This is the product detail posted on Amazon for GON Vol 5: "Story and art by Masashi Tanaka. Gon goes underground in this book length adventure. Things start out small, as Gon fixates on an anthill. From there, he defends a colony of prairie dogs from a mother coyote and her cub. Enemies become allies when an earthquake opens up a huge fissure, sending Gon and his companions into a mysterious, underground world filled with strange creatures. Will a giant spider prove to be Gon's match?"

As I was looking for images from GON I stumbled upon Goodreads. The first review of the book that I saw went like this: 

"The artwork was only black and white and the detailed lined drawings were so busy I had trouble focusing on the images. Generally I like wordless books to be extremely expressive, but the creatures of Gon were too realistic to express much emotion and I felt the story suffered as a result."

Oh my god, what??? This is why I don't go on there. The ONLY reason I picked up the book was because of the art. I don't really care what the plot or story line is about.  This may be obvious since the bookstore only had number 5 in stock and it starts with chapter 16. I just don't care. The artwork is too cool not to buy! First of all, the animals all express much emotion. There are cute critters and mean looking critters... and as I am now flipping through the book I can see the agony on the furry cute little critter's faces as they are being chased by large predators... and boy, do those things look angry! So, emotion? Yes. The beauty of this art is how detailed it is. The pen and ink cross hatching is really well done. Where to use a heavy line and where to use a light line is chosen with care. I can FEEL things TEAR and EXPLODE and BREAK and RIP. This is a testament to good craftsmanship. And I love this all the more because I've seen it done poorly lately or seen it replicated by the use of computer (this seems to be the recent trend). My only wish is that the art could be printed on nice white paper instead of the cheap manilla that's standard for a mass paperback. It should be treated more as a graphic novel than a cheap manga book. Then the art would really shine.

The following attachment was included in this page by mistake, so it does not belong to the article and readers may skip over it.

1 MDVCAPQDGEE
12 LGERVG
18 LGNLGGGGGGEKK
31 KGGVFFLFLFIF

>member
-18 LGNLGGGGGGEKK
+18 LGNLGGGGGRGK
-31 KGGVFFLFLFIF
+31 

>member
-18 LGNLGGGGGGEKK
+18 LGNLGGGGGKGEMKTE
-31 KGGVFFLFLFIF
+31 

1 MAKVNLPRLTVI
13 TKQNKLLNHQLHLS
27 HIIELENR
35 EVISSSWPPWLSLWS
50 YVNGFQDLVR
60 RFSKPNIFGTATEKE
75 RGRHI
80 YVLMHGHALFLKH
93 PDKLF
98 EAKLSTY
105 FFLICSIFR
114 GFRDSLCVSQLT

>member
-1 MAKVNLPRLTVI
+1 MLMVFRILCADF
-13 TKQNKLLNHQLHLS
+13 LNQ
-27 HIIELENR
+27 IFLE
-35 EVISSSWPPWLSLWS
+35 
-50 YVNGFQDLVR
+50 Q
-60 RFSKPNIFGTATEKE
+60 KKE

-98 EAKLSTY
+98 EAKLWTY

I think kids will enjoy this. It's eye candy for sure... even though Mr. or Ms. Goodreads thinks otherwise.

Friday, June 8, 2012


I've gotten the cutest/best letters from kids. One class sent me photos of some creative things they did with one of my books and a whole list of questions they had for me. Because I wanted to write a nice letter back I just never did because I didn't have the time! Now I know it's the end of the school year (may even be too late) so I'm going overboard. Observe:

I've made a 6X12 inch page out of cardstock and am drawing a little robber on each and signing my name at the bottom. I'm drawing the robber character since Steal Back the Mona Lisa is the book the kids wrote about. I always think about what I would like as a kid. I mean, I would think it was very cool to have an author write back and answer questions and yeah, it would be nice to have a bookmark or something like that but how great would it be to have my own personalized drawing? The one memory that sticks in my mind like glue is when I mailed away for a spy kit that came in a Captain Crunch box. My sister got hers back in the mail but mine never came! I couldn't stand it! All I remember about hers was that there was some small round thing you looked through that made everything red. It was a "decoder." Just that color red was good enough for me to be VERY jealous. 

Anyway, that's what drives me. Memories like that. My mom always tried to make everything fair for us kids but now tells us that she wished she didn't because she tells us now that "life isn't fair." That is very true but I don't understand why you can't enjoy being a kid. You only live once. Why be miserable your entire life? Why do you need to have adult worries when you're a kid? So that's why I want every kid in the class to have a little drawing. 

I don't know if all of that made any sense but I tried. You can't always follow my nutty logic....

Friday, June 1, 2012


I did a school talk a few days ago and I got an interesting question from a girl after a segment of my talk. It's the second time I've gotten this question. This is what I was talking about:

First I projected this painting, which I did in college:

I explained how it was for a class assignment. We were given one word. "Blue." My solution for the word was to paint the above painting. The animals are supposed to be tamed by the blue ball at the bottom of the painting. Then I gave a brief story of how a boy painted his face bright blue and proceeded to sit in the corner of the class. We had to watch him sit there for about 5 min. in silence. 

The question the girl asked was, "Did he get in trouble?" 

Since this is the second time a child has asked this and I don't normally call on kids when they're raising their hands in the middle of my talks I must wonder: how many kids wonder this? Classes in elementary school are so structured that I guess they can't imagine why a boy who would do such a thing wouldn't get in trouble! 

Something to think about. I'm glad I went to art school.